Sunday, 15 November 2009

Armenians in Jerusalem

In Jerusalem's 'collection of alienated islands', as my current literary hero Amos Elon describes it, the Armenian Quarter seems most at peace with itself, and inhabited by folk who have tried to be as co-operative with Israelis and Palestinians as possible. Of course that's not always easy to maintain. Recently a couple of ultra-Orthodox boys spat at two Armenians in the street. The response to this apparently unprovoked insult was a punch in the head, and the immediate consequence threatened deportation for the Armenians. Their church rallied the other Christian communities in Jerusalem to threaten non-co-operation if the deportation went ahead, and a crisis was averted.

Not that the Armenians are any more immune to the daftness of sectarianism than any of their rival religions. In the apartheid supermarket that is the Church of the Holy Sepulchre, they once literally kicked out a Greek Orthodox Christian from one of their services. And you see this ladder?

This is no ordinary ladder (I feel like the father in Bergman's Fanny and Alexander, weaving a fantasy about a bedroom stool to the awestruck children). One tale has it that the Armenians used it to grab a breath of fresh air at a time when all re-entries were taxed by the Ottomans. The ledge, though, is claimed by the Greek Orthodox. So the ladder can't be removed until the dispute is solved - which presumably will be (like so much else in Jerusalem) never.

Even so, the Armenian Chapel of St Helena with the fairly recent floor mosaic pictured above seems to me the most peaceful and spiritual part of the Holy Sepulchre bazaar. The walls on the staircase leading down to it are marked with hundreds of crosses made by medieval pilgrims.

Decidely the most positive religious experience we had in Jerusalem was our twofold visit to the Cathedral of St James in the heart of the Armenian Quarter (which accounts for one sixth of the old city, housing a national population of no more than 1800).

The public is only admitted first thing in the morning and at 3pm, when the service is held by a group of chanting, black-cowled monks. Calls to prayers are announced by beating on the wooden

and metal

bars either side of the main entrance, dating from the time when no Christian bells were permitted to be sounded in Jerusalem. The rules mean what they say: a monk will come along and tap your legs if you've dared to cross them.

After the service, we joined a privileged tour of the quarter given by our hostess Juliette's good friend George Hindlian, an encyclopedia of information about Armenian life in Jerusalem. We got to see the curious tiles in the Chapel of Etchmindzin, dating from the early eighteenth century and fired, like the curious eggs above the lamps, in Kutafya, Turkey.

Here's Salome, dancing for John the Baptist's head in Turkish shoes (forgive the fuzziness, but I found no reproductions of this elsewhere).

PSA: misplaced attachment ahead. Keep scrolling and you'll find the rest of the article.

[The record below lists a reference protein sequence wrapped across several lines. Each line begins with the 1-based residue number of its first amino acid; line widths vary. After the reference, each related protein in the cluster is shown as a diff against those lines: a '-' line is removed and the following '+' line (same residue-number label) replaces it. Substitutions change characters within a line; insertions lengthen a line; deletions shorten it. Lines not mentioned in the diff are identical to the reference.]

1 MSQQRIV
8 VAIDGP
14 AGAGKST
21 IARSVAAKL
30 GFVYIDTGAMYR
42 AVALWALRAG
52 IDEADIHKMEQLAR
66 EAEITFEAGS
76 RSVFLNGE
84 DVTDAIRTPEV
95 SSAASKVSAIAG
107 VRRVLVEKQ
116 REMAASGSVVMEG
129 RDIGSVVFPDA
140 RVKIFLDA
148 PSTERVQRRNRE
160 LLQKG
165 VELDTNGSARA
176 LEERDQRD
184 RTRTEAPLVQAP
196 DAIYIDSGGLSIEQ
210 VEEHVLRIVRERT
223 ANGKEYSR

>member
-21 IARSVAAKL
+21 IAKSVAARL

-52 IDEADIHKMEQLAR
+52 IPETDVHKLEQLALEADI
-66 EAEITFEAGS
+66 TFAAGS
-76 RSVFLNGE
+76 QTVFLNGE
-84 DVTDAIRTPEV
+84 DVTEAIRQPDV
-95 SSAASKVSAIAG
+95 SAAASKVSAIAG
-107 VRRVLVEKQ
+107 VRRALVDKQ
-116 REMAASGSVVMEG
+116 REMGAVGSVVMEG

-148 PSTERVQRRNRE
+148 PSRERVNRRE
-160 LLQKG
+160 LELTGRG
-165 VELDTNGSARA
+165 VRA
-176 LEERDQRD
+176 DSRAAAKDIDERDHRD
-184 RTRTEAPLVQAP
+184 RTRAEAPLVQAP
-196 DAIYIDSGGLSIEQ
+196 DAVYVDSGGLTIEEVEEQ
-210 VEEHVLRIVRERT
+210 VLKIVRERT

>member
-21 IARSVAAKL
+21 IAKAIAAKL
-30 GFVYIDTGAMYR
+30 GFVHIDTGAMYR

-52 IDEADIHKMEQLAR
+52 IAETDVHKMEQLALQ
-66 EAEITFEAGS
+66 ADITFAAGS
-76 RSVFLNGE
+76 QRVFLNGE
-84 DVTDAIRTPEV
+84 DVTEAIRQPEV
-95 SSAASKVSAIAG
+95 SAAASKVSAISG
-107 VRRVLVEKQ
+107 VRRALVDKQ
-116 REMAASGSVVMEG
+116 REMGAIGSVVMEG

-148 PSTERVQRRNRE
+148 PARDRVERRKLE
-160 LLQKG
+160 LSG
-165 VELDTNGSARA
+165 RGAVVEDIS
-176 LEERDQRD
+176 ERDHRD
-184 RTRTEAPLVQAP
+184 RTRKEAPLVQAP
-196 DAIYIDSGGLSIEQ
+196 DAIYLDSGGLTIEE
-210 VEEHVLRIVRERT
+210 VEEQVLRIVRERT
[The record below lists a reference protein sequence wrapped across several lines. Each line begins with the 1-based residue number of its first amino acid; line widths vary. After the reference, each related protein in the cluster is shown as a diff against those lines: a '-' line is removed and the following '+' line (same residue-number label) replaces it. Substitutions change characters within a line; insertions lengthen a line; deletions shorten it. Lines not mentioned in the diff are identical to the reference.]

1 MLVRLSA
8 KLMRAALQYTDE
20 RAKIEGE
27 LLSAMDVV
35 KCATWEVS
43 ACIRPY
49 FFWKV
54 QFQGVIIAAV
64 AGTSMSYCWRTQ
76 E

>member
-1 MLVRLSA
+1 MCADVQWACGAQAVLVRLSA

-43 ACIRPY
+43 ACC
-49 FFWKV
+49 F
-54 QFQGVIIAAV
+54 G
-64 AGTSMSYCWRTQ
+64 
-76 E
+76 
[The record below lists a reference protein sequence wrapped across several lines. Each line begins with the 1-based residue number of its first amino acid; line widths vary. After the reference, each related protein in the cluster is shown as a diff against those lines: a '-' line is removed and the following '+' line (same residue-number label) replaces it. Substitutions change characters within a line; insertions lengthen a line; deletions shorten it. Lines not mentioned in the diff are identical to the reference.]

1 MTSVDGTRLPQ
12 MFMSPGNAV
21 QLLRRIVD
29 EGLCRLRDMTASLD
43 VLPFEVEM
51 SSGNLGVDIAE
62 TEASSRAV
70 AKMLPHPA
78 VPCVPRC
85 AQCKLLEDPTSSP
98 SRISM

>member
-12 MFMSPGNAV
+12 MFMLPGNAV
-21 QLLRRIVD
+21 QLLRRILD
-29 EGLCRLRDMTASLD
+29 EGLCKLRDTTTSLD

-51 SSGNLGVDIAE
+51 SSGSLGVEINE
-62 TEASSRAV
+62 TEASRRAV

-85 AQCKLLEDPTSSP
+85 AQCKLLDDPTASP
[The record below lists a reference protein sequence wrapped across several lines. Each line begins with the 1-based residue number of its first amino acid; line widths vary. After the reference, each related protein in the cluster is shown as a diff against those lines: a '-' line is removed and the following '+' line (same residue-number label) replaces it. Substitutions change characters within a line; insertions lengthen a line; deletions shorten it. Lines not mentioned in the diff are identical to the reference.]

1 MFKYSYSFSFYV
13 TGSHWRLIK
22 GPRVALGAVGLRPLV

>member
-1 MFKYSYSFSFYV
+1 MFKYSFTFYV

Then we walked around the convent behind St James's, encountering curious Armenian schoolchildren and a pair of young men, one of whom was explaining to the other that 'Sweden isn't close to Armenia' (the tour party was Swedish).

We saw one of those many flexible sites, the olive tree to which Christ was supposedly bound, but not, alas, the museum, which is currently under restoration. It contains the greatest collection of Armenian manuscripts outside Yerevan, and much about the infamous World War One massacre by the Turks which gave Hitler his cue (well explored in Michael Arlen's Passage to Ararat). I feel privileged to have seen the Armenian wonders of Akdamar, Ani and Isfahan - George, who has no official passport, would love to go.

Let's end my over-extended Jerusalem bulletins with the usual strange compound of religions. This is sunset at St Anne's Church just inside the Lions' Gate. Sitting by the ruins of Bethesda, all you hear at this hour is the Ivesian melee of muezzins chanting from the Muslim Quarter.

Again, a deceptive peace seems to reign over this meeting of religions. But you'd have to be a fool to believe in it. I close with more from Elon:

A few regard the profusion of denominations and sects in Jerusalem as merely eccentric or picturesque. Others insist that, taken together, they constitute the city's unique sense of place. That spirit might itself be called into question. Beyond the comforting, utopian generalisations that imagination, prejudice and vanity might set free, there are human beings living in the city - Jews, Moslems and Christians - ordinary people who, though diligent and forever on the alert, have often been crushed and plundered clean in the relentless intensity of local history. No-one really knows the full human and emotional cost of living in a violent house divided against itself. The price is surely high, but no-one knows the exact amount paid in terms of psychological entanglements, debilitating compensations and illusions.

1 comment:

Colin Dunn said...

David, I love your comments about Jerusalem (a city I'd very much like to visit). The carved crosses in the wall were very moving, as well as your words about them. I felt that the calls to prayers reminded me of two things. First, it was almost a palimpsest in sound - layer upon layer of musical text, some faded and eroded, others more aurally legible - resounding in the cityscape. Second, and forgive a leap of untold centuries, cultures and religions, it did remind me of Gaelic psalm singing.